November 3, 2017

KORN frontman Jonathan Davis has paid tribute to Chester Bennington, saying that he "loved" the late LINKIN PARK singer.

Bennington died on July 20 after committing suicide at the age of 41. He had been open with the press and public about his struggles with drugs and alcohol, which landed him in rehab twice around 2006.

Speaking to U.K.'s Kerrang! magazine, Davis said: "I understand depression and everything [Chester] was going through. It's always the seemingly happy, sweetest ones that are hurting the most. It's a terrible disease that can make things feel unbearable. When I found out what had happened, I didn't even have the words.

"I loved his smile," Jonathan continued. "I always looked forward to seeing him. If we were playing at a festival together, he'd make a point to come and find me, which I always appreciated. Chester's was an amazing journey to watch. I loved that kid."

Davis also talked about how Chester's contributions played a major role in the way LINKIN PARK's music connected deeply with the band's millions of fans. "His lyrics hit home and were very relatable," Jonathan said. "On a lyrical level, Chester touched upon a lot of things that people feel, and when you experience that with music, it's a release. When you're helping so many people, you can sometimes forget about yourself. We're like superheroes to kids that are hurting — we're supposed to be the living proof that things will get better. There should be more Chesters in the world."

KORN guitarist James "Munky" Shaffer told Loaded Radio in a recent interview that he felt "frustration and shock and sadness" when he first heard about Chester's death.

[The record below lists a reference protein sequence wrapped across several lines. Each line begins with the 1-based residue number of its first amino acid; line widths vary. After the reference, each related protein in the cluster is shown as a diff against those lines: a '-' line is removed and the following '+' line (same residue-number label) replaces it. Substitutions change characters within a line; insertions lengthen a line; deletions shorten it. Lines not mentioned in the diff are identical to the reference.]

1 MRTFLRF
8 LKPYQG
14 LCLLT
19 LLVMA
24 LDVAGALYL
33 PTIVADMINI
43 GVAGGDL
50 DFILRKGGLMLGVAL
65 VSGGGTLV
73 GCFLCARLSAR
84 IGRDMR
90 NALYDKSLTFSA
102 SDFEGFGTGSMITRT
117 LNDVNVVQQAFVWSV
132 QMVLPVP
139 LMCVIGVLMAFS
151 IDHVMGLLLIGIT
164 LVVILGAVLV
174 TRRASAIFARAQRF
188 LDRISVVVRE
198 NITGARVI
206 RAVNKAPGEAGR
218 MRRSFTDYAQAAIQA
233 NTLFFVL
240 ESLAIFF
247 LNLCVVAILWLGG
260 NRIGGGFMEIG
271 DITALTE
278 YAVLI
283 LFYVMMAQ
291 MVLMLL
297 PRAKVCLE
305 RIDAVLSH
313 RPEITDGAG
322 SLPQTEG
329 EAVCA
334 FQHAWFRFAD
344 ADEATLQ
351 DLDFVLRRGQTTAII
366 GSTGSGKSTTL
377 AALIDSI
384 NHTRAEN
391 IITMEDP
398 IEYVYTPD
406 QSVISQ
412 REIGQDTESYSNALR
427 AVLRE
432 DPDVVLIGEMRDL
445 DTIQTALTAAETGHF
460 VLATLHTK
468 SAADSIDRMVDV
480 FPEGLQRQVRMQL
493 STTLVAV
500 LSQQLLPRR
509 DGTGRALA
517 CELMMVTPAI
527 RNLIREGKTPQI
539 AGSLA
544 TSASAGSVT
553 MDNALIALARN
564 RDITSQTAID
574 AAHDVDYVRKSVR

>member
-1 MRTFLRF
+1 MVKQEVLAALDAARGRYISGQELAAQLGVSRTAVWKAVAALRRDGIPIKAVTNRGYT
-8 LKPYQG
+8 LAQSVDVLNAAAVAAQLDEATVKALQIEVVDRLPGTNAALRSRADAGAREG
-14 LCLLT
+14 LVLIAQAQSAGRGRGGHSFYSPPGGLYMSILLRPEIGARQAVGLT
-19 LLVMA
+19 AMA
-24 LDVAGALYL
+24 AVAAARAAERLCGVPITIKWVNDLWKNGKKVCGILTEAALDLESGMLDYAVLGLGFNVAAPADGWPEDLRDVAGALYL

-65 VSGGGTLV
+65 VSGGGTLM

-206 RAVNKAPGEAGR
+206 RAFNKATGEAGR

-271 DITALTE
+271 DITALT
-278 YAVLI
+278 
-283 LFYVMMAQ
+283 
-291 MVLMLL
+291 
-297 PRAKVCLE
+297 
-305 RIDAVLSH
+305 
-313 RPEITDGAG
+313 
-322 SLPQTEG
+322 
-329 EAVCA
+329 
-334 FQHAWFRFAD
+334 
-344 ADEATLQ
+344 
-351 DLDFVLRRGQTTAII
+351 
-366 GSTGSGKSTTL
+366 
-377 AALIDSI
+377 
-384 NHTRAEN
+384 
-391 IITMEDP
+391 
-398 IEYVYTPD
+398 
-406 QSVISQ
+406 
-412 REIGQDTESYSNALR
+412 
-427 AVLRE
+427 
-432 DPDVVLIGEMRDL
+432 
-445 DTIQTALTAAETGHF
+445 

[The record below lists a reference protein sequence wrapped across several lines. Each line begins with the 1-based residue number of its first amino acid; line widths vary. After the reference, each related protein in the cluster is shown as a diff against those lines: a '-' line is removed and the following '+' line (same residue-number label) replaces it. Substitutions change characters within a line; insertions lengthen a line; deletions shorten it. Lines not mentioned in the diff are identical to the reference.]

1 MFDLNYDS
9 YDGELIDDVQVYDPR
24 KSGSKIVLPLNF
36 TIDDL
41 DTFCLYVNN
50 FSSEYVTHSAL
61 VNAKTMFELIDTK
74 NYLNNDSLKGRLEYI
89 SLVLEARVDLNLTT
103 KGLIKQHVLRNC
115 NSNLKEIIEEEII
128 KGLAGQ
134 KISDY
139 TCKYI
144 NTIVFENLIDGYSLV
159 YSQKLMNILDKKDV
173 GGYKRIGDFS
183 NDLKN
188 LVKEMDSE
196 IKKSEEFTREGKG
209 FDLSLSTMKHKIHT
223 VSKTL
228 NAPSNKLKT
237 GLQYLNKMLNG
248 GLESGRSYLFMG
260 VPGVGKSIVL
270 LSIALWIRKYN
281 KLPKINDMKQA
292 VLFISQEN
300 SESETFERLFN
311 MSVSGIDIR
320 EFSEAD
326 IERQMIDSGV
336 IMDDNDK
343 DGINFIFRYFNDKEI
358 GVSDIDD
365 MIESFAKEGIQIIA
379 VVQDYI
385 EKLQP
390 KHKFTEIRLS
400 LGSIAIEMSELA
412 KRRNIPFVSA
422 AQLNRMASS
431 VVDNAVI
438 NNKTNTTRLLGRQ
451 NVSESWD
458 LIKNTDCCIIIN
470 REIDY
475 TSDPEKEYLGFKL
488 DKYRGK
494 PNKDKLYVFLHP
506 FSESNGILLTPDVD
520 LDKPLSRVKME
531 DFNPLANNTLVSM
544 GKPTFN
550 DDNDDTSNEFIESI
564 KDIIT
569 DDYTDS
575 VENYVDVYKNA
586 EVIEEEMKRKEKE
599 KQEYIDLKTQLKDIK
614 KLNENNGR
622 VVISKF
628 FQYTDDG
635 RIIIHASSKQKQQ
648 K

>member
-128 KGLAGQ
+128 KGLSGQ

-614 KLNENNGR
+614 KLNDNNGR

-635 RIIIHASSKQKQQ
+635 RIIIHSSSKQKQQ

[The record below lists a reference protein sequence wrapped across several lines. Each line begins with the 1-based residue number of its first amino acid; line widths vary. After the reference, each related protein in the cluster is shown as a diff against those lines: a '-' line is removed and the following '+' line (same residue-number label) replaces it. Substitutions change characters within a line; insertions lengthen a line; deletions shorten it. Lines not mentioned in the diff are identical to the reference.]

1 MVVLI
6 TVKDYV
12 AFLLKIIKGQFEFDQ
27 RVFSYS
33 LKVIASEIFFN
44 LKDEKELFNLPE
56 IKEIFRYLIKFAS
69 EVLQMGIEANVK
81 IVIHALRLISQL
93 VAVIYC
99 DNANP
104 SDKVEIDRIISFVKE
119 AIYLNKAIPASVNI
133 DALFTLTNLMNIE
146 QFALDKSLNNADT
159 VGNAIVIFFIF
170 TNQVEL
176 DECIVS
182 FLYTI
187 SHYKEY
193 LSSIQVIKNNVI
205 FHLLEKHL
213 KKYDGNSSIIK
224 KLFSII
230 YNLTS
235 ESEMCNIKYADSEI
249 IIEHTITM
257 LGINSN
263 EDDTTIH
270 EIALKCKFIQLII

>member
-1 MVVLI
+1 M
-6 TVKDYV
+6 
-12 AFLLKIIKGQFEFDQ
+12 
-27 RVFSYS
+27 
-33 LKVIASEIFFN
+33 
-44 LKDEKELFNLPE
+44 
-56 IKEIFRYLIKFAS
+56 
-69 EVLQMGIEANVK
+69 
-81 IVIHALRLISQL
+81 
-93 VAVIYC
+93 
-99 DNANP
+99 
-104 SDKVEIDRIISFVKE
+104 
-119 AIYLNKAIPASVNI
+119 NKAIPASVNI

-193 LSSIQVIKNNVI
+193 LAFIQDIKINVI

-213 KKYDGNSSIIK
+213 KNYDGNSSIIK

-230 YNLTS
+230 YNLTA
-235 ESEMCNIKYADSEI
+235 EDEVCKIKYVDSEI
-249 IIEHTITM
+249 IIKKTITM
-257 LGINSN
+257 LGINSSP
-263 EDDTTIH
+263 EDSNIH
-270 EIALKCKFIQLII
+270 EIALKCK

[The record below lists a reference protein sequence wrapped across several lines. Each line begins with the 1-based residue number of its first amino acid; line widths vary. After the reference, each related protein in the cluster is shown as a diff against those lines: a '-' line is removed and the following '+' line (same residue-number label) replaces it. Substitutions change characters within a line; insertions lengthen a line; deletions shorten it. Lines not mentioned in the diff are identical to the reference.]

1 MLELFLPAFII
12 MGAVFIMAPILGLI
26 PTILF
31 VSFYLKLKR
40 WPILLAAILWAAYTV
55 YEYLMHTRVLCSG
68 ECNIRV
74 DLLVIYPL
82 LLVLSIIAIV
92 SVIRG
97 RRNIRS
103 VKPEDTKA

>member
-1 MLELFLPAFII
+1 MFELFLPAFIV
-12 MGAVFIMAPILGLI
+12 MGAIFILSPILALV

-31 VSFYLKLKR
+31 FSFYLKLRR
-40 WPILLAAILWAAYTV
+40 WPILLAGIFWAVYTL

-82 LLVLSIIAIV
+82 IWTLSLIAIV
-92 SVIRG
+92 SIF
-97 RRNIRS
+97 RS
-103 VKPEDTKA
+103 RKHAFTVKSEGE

His bandmate, KORN guitarist Brian "Head" Welch, previously apologized for implying that Bennington was a "coward" just hours after the LINKIN PARK frontman was found dead in his Southern California home. In a Facebook message posted shortly after the news of Bennington's suicide broke, Welch wrote that "giving up on your kids, fans, and life is the cowardly way out." Reactions were swift, with one commenter calling Welch's remarks "incredibly tactless and distasteful" while another blasted them as "ignorant."

In an interview with Detroit radio station WRIF, Welch claimed that he "meant no disrespect," saying, "It was unfortunate. I spoke from a broken heart, a shattered heart, devastation and grief. And I would have worded it different... We wake up and we all see [the news] all over TMZ. I'm, like, 'This has gotta be a hoax. It's gotta be a hoax. It just can't be real.' Then I find out that it's actually true. And we were all devastated; you should have seen our faces. Just like the whole world, I bet, that knew of this guy. We were in shock."

Welch said his comments about Bennington's suicide being "cowardly" were the result of him processing his grief online, adding, "I was heartbroken and so sorry for my good friends that have been so close to him."

Davis was one of a number of artists who joined LINKIN PARK on stage to pay tribute to Bennington with an emotional three-hour show on October 27 at the Hollywood Bowl in Los Angeles.

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